Toilers of the Sea by Victor Hugo
First Part-Sieur Clubin
Book IV. The Bagpipe.
I. Streaks of Fire in the Horizon.
GILLIATT had never spoken to Deruchette; he knew her from having seen her at a distance, as men know the morning star.
At the period when Deruchette had met Gilliatt on the road leading from St. Peter's Port to Vale, and had surprised him by tracing his name in the snow, she was just sixteen years of age. Only the evening before, Mess Lethierry had said to her, "Come, no more childish tricks you are a great girl."
That word "Gilliatt," written by the young maiden, had sunk into an unfathomed depth.
What were women to Gilliatt? He could not have answered that question himself. When he met one he generally inspired her with something of the timidity which he felt himself. He never spoke to a woman except from urgent necessity. He had never played the part of a "gallant" to any one of the country girls. When he found himself alone on the road, and perceived a woman coming towards him, he would climb over a fence, or bury himself in some copse, he even avoided old women. Once in his life he had seen a Parisian lady. A parisienne on the wing was a strange event in Guernsey at that distant epoch; and Gilliatt had heard this gentle lady relate her little troubles in these words: "I am very much annoyed; I have got some spots of rain upon my bonnet. Pale buff is a shocking colour for rain." Having found, some time afterwards between the leaves of a book, an old engraving, representing "a lady of the Chaussee d'Antin" in full dress, he had stuck it against the wall at home as a souvenir of this remarkable apparition.
On that Christmas morning when he had met Deruchette, and when she had written his name and disappeared laughing, he returned home, scarcely conscious of why he had gone out that night he slept little; he was dreaming of a thousand things: that it would be well to cultivate black radishes in the garden; that he had not seen the boat from Sark pass by; had anything happened to it? Then he remembered that he had seen the white stonecrop in flower, a rare thing at that season. He had never known exactly who was the woman who had reared him, and he made up his mind that she must have been his mother and thought of her with redoubled tenderness. He called to mind the lady's clothing in the old leathern trunk. He thought that the Reverend Jaquemin Herode would probably one day or other be appointed dean of St. Peter's Port and surrogate of the bishop, and that the rectory of St. Sampson would become vacant. Next, he remembered that the morrow of Christmas would be the twenty-seventh day of the moon, and that consequently high water would be at twenty-one minutes past three, the half-ebb at a quarter past seven, low water at thirty-three minutes past nine, and half-flood at thirty-nine minutes past twelve. He recalled, in the most trifling details, the costume of the Highlander who had sold him the bagpipe; his bonnet with a thistle ornament, his claymore, his close-fitting short jacket, his philabeg ornamented with a pocket, and his snuff-horn, his pin set with a Scottish stone, his two girdles, his sash and belts, his sword, cutlass, dirk, and skene-dhu; his black-sheathed knife, with its black handle ornamented with two cairngorms, and the bare knees of th e soldier; his socks, gaiters, and buckled shoes. This highly equipped figure became a spectre in his imagination, which pursued him with a sense of feverishness as he sunk into oblivion. When he awoke it was full daylight, and his first thought was of Deruchette.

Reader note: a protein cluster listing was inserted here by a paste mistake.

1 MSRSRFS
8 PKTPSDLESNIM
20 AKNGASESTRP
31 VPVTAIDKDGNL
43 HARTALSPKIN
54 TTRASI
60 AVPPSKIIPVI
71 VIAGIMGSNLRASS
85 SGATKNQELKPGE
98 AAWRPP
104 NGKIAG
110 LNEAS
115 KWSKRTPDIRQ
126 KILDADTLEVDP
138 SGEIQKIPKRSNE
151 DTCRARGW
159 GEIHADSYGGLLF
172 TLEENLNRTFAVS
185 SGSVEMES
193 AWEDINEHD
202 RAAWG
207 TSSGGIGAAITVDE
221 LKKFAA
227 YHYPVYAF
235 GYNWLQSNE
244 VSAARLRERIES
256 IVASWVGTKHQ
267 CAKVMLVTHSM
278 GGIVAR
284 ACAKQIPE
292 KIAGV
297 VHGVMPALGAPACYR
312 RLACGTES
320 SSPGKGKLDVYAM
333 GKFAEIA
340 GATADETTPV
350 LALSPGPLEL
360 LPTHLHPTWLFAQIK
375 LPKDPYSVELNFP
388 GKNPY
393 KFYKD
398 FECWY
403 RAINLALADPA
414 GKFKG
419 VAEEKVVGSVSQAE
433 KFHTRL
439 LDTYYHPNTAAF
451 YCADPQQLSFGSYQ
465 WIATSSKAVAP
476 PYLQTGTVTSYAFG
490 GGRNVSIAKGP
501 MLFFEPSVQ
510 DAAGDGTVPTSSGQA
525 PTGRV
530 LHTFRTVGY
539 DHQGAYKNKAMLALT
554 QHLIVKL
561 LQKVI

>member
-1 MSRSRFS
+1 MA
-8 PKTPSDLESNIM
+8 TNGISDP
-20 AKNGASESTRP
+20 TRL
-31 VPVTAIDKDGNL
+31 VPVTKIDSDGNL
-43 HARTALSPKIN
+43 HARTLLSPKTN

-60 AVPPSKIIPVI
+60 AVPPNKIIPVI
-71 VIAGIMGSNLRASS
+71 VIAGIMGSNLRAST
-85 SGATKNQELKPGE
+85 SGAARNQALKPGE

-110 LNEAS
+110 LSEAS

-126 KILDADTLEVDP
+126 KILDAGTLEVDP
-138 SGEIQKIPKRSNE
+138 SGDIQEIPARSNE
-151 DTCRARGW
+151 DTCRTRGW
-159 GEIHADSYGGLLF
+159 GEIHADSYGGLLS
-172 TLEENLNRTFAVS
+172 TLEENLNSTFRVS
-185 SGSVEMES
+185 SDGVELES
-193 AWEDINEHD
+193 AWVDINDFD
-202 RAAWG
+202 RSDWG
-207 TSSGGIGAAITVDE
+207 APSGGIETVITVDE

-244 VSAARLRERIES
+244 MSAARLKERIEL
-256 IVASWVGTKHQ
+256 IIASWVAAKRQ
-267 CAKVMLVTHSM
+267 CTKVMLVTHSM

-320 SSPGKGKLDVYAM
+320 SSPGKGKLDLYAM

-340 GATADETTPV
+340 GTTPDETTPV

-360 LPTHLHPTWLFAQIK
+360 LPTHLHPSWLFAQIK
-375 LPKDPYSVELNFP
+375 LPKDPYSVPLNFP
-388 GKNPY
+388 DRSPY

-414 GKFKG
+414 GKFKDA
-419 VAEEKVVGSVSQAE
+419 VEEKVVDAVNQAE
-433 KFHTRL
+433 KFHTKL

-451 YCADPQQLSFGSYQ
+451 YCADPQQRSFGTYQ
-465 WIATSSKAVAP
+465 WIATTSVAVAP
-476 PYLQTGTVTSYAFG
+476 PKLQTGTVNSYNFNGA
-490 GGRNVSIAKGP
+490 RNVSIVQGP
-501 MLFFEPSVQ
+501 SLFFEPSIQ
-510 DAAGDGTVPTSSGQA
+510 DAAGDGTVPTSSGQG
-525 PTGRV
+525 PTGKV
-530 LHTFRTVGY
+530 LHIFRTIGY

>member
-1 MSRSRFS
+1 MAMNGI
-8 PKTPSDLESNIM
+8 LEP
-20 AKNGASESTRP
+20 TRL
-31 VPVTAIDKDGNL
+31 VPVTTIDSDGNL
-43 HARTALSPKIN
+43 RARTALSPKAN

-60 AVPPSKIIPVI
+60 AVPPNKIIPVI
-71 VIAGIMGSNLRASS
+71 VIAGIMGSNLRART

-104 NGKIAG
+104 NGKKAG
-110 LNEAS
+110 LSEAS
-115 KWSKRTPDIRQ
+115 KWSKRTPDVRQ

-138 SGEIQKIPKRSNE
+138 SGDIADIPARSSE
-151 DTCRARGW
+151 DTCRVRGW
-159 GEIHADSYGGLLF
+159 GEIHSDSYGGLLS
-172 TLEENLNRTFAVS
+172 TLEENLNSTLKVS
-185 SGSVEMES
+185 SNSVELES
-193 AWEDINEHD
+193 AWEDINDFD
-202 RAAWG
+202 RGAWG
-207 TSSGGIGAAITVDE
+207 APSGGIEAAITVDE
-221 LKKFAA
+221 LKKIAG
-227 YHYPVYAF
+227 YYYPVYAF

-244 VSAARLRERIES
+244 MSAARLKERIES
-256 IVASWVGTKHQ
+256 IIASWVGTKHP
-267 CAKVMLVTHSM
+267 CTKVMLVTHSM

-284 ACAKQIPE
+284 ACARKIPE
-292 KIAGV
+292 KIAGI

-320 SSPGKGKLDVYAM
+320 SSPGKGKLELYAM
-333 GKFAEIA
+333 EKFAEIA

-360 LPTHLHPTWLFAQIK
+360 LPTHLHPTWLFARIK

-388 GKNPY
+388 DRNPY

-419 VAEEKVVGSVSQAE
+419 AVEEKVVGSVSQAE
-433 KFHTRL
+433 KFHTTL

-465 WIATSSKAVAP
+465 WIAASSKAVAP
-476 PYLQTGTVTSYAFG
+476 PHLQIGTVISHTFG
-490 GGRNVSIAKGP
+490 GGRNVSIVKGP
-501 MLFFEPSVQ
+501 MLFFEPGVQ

The next night he slept more soundly, but he was dreaming again of the Scottish soldier. In the midst of his sleep he remembered that the after-Christmas sittings of the Chief Law Court would commence on the 21st of January. He dreamed also about the Reverend Jaquemin Herode. He thought of Deruchette, and seemed to be in violent anger with her. He wished he had been a child again to throw stones at her windows. Then he thought that if he were a child again he should have his mother by his side, and he began to sob.
Gilliatt had a project at this time of going to pass three months at Chousey, or at the Miriquiers; but he did not go.
He walked no more along the road to St. Peter's Port. He had an odd fancy that his name of "Gilliatt" had remained there traced upon the ground, and that the passers-by stopped to read it.